Author Kate Atkinson has so many strengths as a writer but one must surely be the way she creates such memorable characters. It must be almost twenty years since I read her first book, Behind the Scenes at the Museum, and that characters within in still live in my mind.
A God in Ruins is no exception. In this book, we follow the life of Teddy – from when he is a small boy until the day he dies as an old, old man – and he and his family will stay with you. You’ll have to trust me when I say ‘he dies as an old, old man’ is slightly misleading but to say more would be a spoiler.
The book begins in 1925 when Teddy is just a small boy. And throughout A God In Ruins Kate Atkinson moved between the past and the present at unexpected times – but absolutely flawlessly as we follow Teddy growing up to find himself in the Second World War when he becomes a hero pilot, flying a cumbersome but deadly Halifax bomber.
While his much loved sister Ursula is working in London during the Blitz digging people – mostly dead – out of their homes that have been bombed by the Germans, Teddy is flying over Germany inflicting the same sort of damage to the German population.
Maybe in common with most aircrew in those terrible days, Teddy doesn’t think about the future – he’s hardly convinced that he will actually have one – so is surprised to find that he does. Marrying his childhood sweetheart he has a daughter Viola who is also one of the finest characters in fiction today, as is her daughter, named Moon Roberta by her then-hippy mother.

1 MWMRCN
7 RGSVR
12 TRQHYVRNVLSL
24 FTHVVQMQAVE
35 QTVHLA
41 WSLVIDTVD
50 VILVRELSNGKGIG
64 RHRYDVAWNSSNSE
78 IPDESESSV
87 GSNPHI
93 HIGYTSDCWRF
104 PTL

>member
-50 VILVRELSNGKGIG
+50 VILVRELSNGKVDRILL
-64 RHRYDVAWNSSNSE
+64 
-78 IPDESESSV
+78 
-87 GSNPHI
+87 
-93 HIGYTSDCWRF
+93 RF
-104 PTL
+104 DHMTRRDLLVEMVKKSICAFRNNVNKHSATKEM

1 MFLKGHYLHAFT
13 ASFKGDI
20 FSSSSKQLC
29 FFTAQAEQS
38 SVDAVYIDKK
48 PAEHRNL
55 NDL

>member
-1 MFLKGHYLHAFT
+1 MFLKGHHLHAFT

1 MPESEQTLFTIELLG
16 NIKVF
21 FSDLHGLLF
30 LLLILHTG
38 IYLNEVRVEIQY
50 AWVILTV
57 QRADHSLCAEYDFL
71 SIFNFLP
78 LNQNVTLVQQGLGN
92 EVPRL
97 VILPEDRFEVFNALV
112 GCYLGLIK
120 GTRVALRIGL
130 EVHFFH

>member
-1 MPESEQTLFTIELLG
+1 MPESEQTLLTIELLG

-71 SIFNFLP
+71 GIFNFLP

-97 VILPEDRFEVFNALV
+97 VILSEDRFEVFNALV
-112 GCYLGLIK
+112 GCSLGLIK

As Teddy grows older, becomes a widower, becomes a grandfather, he has to deal with the future he never expected to have.
This book isn’t at all as gloomy as I’ve probably made it sound – it definitely has its laugh-out-loud moments – but it also will make you see the events of the twentieth century in a different light and furthermore, it’s a hugely entertaining saga. Highly recommended.
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